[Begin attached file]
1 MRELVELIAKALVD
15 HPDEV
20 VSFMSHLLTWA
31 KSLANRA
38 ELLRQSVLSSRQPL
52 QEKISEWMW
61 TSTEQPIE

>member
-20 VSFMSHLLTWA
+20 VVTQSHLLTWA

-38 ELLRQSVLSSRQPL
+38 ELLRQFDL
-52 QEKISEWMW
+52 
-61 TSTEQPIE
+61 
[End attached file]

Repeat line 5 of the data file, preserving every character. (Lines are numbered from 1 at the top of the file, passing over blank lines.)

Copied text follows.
38 ELLRQSVLSSRQPL